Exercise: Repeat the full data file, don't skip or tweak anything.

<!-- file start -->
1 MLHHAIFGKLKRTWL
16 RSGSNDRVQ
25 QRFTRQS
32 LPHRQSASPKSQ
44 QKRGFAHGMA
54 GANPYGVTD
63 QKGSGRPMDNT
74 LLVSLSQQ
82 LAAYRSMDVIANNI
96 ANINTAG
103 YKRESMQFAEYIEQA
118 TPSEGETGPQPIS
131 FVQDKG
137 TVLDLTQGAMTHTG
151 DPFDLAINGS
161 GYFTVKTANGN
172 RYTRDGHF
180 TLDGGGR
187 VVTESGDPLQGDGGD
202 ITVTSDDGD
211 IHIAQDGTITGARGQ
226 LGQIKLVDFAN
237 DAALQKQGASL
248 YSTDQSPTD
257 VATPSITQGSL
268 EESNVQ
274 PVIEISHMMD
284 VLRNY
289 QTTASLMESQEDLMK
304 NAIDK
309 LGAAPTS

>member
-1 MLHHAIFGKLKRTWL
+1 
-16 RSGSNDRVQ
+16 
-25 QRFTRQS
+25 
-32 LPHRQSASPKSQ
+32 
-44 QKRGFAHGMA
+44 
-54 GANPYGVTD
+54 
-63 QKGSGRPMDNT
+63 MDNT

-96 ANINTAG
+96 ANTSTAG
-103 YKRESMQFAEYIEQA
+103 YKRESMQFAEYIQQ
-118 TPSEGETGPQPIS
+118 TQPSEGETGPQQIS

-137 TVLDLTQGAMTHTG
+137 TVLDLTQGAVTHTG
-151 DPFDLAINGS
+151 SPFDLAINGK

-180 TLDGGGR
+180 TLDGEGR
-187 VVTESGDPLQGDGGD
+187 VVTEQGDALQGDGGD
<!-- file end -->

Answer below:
1 MLHHAIFGKLKRTWL
16 RSGSNDRVQ
25 QRFTRQS
32 LPHRQSASPKSQ
44 QKRGFAHGMA
54 GANPYGVTD
63 QKGSGRPMDNT
74 LLVSLSQQ
82 LAAYRSMDVIANNI
96 ANINTAG
103 YKRESMQFAEYIEQA
118 TPSEGETGPQPIS
131 FVQDKG
137 TVLDLTQGAMTHTG
151 DPFDLAINGS
161 GYFTVKTANGN
172 RYTRDGHF
180 TLDGGGR
187 VVTESGDPLQGDGGD
202 ITVTSDDGD
211 IHIAQDGTITGARGQ
226 LGQIKLVDFAN
237 DAALQKQGASL
248 YSTDQSPTD
257 VATPSITQGSL
268 EESNVQ
274 PVIEISHMMD
284 VLRNY
289 QTTASLMESQEDLMK
304 NAIDK
309 LGAAPTS

>member
-1 MLHHAIFGKLKRTWL
+1 
-16 RSGSNDRVQ
+16 
-25 QRFTRQS
+25 
-32 LPHRQSASPKSQ
+32 
-44 QKRGFAHGMA
+44 
-54 GANPYGVTD
+54 
-63 QKGSGRPMDNT
+63 MDNT

-96 ANINTAG
+96 ANTSTAG
-103 YKRESMQFAEYIEQA
+103 YKRESMQFAEYIQQ
-118 TPSEGETGPQPIS
+118 TQPSEGETGPQQIS

-137 TVLDLTQGAMTHTG
+137 TVLDLTQGAVTHTG
-151 DPFDLAINGS
+151 SPFDLAINGK

-180 TLDGGGR
+180 TLDGEGR
-187 VVTESGDPLQGDGGD
+187 VVTEQGDALQGDGGD